Gold: moment of truth

<p>We have repeatedly commented that gold’s near term outlook does not look bright because of the apparent lack of interest from investors worried about the […]</p>

We have repeatedly commented that gold’s near term outlook does not look bright because of the apparent lack of interest from investors worried about the crisis in Greece. Whereas the European stock markets have fallen quite dramatically in response to the deteriorating Greek situation, the precious metal has barely shown much reaction. Admittedly, this has been in part because of the strength of the US dollars, which has been climbing steadily higher this week in anticipation of today’s US jobs report. As it turned out, the headline June NFP print of 223,000 missed the expectations slightly and revisions took away 60,000 jobs from the previous couple of months’ readings. On top of this, the average hourly earnings were unchanged compared to May. And although the unemployment rate did fall noticeably to 5.3%, this was primarily due to a sharp drop in the labor force participation rate to its lowest level since 1977. So, it was not as good a jobs report as had been expected. This caused the greenback to drop back somewhat, lifting the dollar-denominated gold off the lows.

But despite the disappointment, the jobs report clearly shows that the US economy is continuing to improve at a moderate pace. It is unlikely therefore to be a game changer in terms of impacting the timing of the Fed’s first rate hike, which is still likely to happen in the fourth quarter of this year. Thus, the dollar could find renewed strength soon – probably earlier than some might think because of the fact that most other major central banks are still dovish. Indeed, the dollar could also find some safe haven demand ahead of this weekend’s referendum on bailout terms in Greece which could further weigh on gold. But if the Greeks vote “no” then the situation could get really messy and this time gold may after all find some support on the resulting rise in risk aversion. But the more likely outcome is that the Greeks would vote “yes” and if this eventually leads to Greece accepting the bailout then it could underpin risk assets and undermine the safe havens.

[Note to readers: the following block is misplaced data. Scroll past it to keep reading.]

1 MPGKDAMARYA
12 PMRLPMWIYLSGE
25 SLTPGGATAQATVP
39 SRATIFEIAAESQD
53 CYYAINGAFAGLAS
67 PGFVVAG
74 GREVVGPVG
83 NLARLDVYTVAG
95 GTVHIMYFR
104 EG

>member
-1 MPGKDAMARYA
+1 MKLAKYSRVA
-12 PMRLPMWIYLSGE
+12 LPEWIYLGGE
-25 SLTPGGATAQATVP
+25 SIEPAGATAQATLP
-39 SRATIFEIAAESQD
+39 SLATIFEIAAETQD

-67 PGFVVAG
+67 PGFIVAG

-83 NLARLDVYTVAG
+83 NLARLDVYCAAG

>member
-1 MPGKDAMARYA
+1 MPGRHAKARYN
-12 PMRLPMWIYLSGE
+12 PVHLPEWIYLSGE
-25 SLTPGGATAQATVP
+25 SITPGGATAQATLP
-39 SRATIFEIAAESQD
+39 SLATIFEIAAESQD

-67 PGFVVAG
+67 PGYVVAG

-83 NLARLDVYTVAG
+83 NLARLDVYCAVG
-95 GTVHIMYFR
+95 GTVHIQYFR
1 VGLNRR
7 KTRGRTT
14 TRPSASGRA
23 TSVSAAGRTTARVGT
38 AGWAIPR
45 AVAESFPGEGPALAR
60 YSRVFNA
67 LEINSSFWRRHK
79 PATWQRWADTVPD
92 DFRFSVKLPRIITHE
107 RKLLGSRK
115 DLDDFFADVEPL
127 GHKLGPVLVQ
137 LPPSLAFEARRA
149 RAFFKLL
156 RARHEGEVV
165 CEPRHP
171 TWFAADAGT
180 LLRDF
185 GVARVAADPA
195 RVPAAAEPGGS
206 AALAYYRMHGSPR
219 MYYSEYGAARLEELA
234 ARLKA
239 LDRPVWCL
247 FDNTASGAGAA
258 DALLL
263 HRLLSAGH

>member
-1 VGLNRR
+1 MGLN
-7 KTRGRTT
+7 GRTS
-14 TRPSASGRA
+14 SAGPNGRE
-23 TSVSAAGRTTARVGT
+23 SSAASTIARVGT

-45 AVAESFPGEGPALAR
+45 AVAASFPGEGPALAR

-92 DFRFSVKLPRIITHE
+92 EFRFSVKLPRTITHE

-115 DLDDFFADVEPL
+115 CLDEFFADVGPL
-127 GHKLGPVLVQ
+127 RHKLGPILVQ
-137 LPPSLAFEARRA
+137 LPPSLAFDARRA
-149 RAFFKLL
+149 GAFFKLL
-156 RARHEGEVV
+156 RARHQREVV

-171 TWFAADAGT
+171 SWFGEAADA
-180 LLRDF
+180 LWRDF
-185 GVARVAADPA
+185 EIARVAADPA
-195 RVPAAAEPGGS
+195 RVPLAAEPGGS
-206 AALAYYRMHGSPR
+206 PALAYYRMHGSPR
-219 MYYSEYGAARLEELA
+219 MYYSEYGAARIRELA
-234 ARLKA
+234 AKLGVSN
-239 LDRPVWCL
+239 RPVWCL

The chart of gold meanwhile is looking shaky, to say the least. Following today’s earlier sell-off, the metal has broken below the prior low at $1163 (point B) which has potentially paved the way for further weakness in the days and weeks to come. What happens next partly depends on the key support area around $1150/5 which is now clearly in sight. Here, a short-term bullish trend line meets the 61.8% Fibonacci retracement level of the entire 2008-11 uptrend. Though this level had been tested and broken in the past, the bears did not come out en masse to drive gold prices significantly lower. Could this time be a different story? If the abovementioned support level gives way then gold could drop towards the Fibonacci extension levels shown on the chart. However, if support holds firm here then the yellow metal may stage a recovery towards the resistance trend and the 50-day moving average around $1188/90, before deciding on its next move.

15.07.02 gold

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